« AnteriorContinua »
In half an hour she promis'd to return.
Enter Nurse and Peter.
Erit Peter. Jul. Now, good sweet nurse,- lord ! why
look'st thou sad ? Though news be sad, yet tell them merrily; * Quarto A, O now she comes!—Tell me, gentle nurse,
What says my
- should be thoughts, &c.] The speech is thus continued in the quarto 1597 :
should be thoughts,
Oh, now she comes ! Tell me, gentle Nurse,
“ What says my love ?—" The greatest part of the scene is likewise added since that edition.
Shakspeare, however, seems to have thought one of the ideas comprised in the foregoing quotation from the earliest quarto too valuable to be lost. He has therefore inserted it in Romeo's first speech to the Apothecary, in Act V.:
“As violently, as hasty powder fir'd
If good, thou sham'st the musick of sweet news
Nurse. I am aweary *, give me leave awhile ;
NURSE Fye, how my bones ache! What a jaunt have I had" !
Jul. I would, thou hadst my bones, and I thy
Nay, come, I pray thee, speak;-good, good nurse,
speak. NURSE. Jesu, What haste ? can you not stay
awhile ? Do you not see, that I am out of breath? Jul. How art thou out of breath, when thou hast
NURSE. Well, you have made a simple choice ; you know not how to choose a man: Romeo ! no, not he; though his face be better than any man's, yet his leg excels all men's; and for a hand, and a foot, and a body,—though they be not to be talked on, yet they are past compare : He is not the flower of courtesy,—but, I'll warrant him, as gentle as a
* Quarto A, Oh, I am weary. 4 If good, thou sham’st the musick of sweet news,
By playing it to me with so sour a face.] So, in Antony and Cleopatra :
- needs so tart a favour,
if it be summer-news,
What a Jaunt have I had !] This is the reading of the folio. The quarto reads :
- What a jaunce have I had!" The two words appear to have been formerly synonymous. See King Richard II. :
“Spur-galld and tir'd by jauncing Bolingbroke." Malone.
lamb.—Go thy ways, wench; serve God.-Whát, have you dined at home?
JUL. No, no: but all this did I know before. What says he of our marriage ? what of that? Nurse. Lord, how my head akes * ! what a head
have I! It beats as it would fall in twenty pieces. My back o' t' other side,-0, my back, my back! Beshrew your heart, for sending me about, To catch my death with jaunting up and down !
Jul. I'faith, I am sorry that thou art not well : Sweet, sweet, sweet nurse, tell me, what says my
love ? Nurse. Your love says * like an honest gentleman, (II) And a courteous, (II) and a kind, (ll) and a hand
some, (ID And, I warrant, a virtuous :—Where is your mo
ther ? Jul. Where is my mother?-why, she is within ; Where should she be? How oddly thou reply'st ; Your love says like an honest gentleman,Where is your mother? NURSE.
O, God's lady dear ! Are you so hot ? Marry, come up, I trow; Is this the poultice for my aking bones ? Henceforward do your messages yourself. Jul. Here's such a coil ;—Come, what says
Romeo ? Nurse. Have you got leave to go to shrift to-day? Jur. I have. Nurse. Then hie you hence to friar Laurence
* Quarto A, Marry, he sayes. 6 No, no : but all this did I know before.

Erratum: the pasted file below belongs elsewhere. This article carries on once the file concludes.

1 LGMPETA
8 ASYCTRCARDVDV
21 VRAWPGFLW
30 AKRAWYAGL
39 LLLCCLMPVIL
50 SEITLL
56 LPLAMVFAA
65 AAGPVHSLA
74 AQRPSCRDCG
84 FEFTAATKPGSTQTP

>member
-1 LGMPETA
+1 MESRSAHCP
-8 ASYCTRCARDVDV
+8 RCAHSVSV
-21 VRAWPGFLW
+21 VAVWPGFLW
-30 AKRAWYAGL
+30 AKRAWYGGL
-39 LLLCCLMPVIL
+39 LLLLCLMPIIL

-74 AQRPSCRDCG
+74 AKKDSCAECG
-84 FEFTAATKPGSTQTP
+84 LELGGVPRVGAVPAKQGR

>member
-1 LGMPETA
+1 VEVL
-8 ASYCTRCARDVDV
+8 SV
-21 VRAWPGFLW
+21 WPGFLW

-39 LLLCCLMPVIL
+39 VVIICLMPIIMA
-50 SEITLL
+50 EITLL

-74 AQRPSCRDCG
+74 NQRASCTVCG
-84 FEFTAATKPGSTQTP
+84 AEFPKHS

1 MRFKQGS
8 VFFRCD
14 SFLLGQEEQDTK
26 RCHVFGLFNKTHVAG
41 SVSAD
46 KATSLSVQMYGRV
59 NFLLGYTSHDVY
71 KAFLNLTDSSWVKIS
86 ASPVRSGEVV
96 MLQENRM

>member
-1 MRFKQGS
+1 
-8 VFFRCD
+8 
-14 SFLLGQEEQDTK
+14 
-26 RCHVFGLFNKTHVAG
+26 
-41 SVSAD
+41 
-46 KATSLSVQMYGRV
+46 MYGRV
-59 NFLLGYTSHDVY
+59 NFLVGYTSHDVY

WHAT SAYS HE OF OUR MARRIAGe ? what of that ?] So, in The Tragicall History of Romeus and Juliet, 1562:
“ Tell me else what, quod she, this evermore I thought;
There stays a husband to make you a wife * : Now comes the wanton blood up in your cheeks, (I) They'll be in scarlet straight at any news. (ID) Hie you to church; I must another way, To fetch a ladder, by the which your love Must climb a bird's nest soon, when it is dark : I am the drudge, and toil in your delight; But you shall bear the burden soon at night. (ID) Go, I'll to dinner ; hie you to the cell. Jul. Hie to high fortune!-honest nurse, farewell. (ID
FRIAR LAURENCE's Cell.
Enter Friar LAURENCE and ROMEO 7. Fri. So smile the heavens upon this holy act, That after-hours with sorrow chide us not !
* Quarto A, A bridegroom to make
bride. + Quarto A: Nur. Doth this newes please you
now? Jul. How doth her better words revive my heart.
Thanks, gentle nurse, dispatch thy business,
And Ile not fail to meet my Romeo. ? This scene was entirely new formed: the reader may be pleased to have it as it was first written :
“ Rom. Now, father Laurence, in thy holy grant “ Consists the good of me and Juliet.
“ Friar. Without more words, I will do all I may “ To make you happy, if in me it lie.
“ Rom. This morning here she 'pointed we should meet,
“ Friar. I guess she will indeed :
Rom. Amen, amen! but come what sorrow can, It cannot countervail the exchange of joy That one short minute gives me in her sight : Do thou but close our hands with holy words, Then love-devouring death do what he dare, It is enough I may but call her mine.
Fri. These violent delights have violent ends",
“ Jul. Romeo !
(Clos'd in night's mists) attend the frolick day,
“ Jul. I am (if I be day)
“ Rom. All beauteous fairness dwelleth in thine eyes.
“ Friar. Come, wantons, come, the stealing hours do pass ;
Jul. Make haste, make haste, this ling’ring doth us wrong. “ Friar. 0, soft and fair makes sweetest work they say ; “ Haste is a common hind'rer in cross-way. (Exeunt."
STEEVENS. 8 These violent delights have violent ends,] So, in our author's Rape of Lucrece:
“ These violent vanities can never last.” Malone. 9 Too swift arrives -] He that travels too fast is as long before he comes to the end of his journey, as he that travels slow. Precipitation produces mishap. Johnson.
Here comes the lady, &c.]. However the poet might think the alteration of this scene on the whole to be necessary, I am afraid, in respect of the passage before us, he has not been very successful. The violent hyperbole of never wearing out the ever